While Sessions was rebutting "the caricature that was created of me," the Trump transition team circulated a four-page handout to the press with the headline "Fact Sheet: Prior Comment Allegations From the 1986 Hearing Have Been Discredit & Debunked." The handout attempted to reject some of the accusations that derailed Sessions' 1986 nomination, such as the allegation that he had referred to a black colleague as "boy." It listed these comments under the heading "myths" and then rebutted them with quotes from Sessions and some of his associates under the heading "facts." In some instances, the sole rebuttals provided were quotes of Sessions himself denying the claims.
A few minutes later, the transition team circulated a second handout. This heftier one purported to exonerate Sessions of any wrongdoing in the 1985 voter fraud case. It contained a letter from the son of an activist couple that Sessions had charged in that case who expressed his support for Sessions, as well as images of a few of the ballots used as evidence in the case. But nothing in the handout cast doubt on the view that the case was brought on thin grounds against three people who were helping African Americans vote in Alabama's Black Belt.
A third handout from the Trump team featured a list of civil rights cases and voter fraud prosecutions that Sessions was involved with in Alabama. All three handouts were prepared by a team of lawyers working for the Trump transition team on Sessions' confirmation, including three former Sessions staffers.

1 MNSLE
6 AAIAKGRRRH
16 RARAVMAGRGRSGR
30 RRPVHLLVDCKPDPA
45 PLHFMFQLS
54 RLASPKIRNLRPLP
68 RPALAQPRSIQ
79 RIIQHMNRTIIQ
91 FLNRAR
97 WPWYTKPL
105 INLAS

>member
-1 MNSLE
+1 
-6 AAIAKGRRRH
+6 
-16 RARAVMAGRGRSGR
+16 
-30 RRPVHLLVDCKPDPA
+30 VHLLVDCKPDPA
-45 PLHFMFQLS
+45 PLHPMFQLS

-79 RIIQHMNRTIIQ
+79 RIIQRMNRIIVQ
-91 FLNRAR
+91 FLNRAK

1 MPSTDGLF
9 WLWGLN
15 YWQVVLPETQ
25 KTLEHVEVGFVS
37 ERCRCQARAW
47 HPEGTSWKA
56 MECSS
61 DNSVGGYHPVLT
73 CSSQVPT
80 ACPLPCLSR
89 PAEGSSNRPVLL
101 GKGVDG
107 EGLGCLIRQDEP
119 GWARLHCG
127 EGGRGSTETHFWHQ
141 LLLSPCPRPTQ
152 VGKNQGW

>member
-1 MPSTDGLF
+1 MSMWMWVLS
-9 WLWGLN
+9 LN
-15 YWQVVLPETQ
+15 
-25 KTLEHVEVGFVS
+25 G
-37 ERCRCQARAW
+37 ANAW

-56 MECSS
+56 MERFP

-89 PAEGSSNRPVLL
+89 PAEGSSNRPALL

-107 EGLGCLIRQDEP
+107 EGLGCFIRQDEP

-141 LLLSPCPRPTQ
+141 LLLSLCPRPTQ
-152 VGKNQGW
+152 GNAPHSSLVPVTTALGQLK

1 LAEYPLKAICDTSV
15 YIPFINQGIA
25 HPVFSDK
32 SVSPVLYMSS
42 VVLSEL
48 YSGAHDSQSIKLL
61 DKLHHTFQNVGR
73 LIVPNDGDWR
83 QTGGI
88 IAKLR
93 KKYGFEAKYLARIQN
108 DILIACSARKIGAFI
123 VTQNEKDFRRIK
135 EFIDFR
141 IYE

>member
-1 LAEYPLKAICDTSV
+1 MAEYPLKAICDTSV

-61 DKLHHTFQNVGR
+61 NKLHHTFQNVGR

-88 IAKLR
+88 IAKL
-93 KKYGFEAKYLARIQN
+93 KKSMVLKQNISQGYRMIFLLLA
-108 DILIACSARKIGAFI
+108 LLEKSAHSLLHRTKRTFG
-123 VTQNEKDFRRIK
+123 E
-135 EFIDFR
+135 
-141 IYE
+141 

The only Democrat to fight back against this effort was Sen. Al Franken of Minnesota. Franken aimed to sow doubt about Sessions' characterization of his record on civil rights over the years, focusing on two times Sessions appears to have exaggerated his work on civil rights cases. The first was a 2009 interview in which he claimed to have filed "20 or 30" desegregation cases as a prosecutor in Alabama. He now admits it was a smaller number. The second is the written questionnaire Sessions submitted to the Senate Judiciary Committee as part of the confirmation process. In that questionnaire, he listed four civil rights cases as among the 10 most significant cases he personally handled. But three former Justice Department lawyers who oversaw three of those cases claimed in an op-ed in the Washington Post that Sessions played virtually no role in them.
The Justice Department "is facing real challenges, whether it's protecting civil rights or defending national security," Franken concluded, "and our country needs an attorney general who doesn't misrepresent or inflate their level of involvement on any given issue." But misrepresentation and inflation—or at least attempts at coordinated spin—were the theme of the day for Sessions' advocates.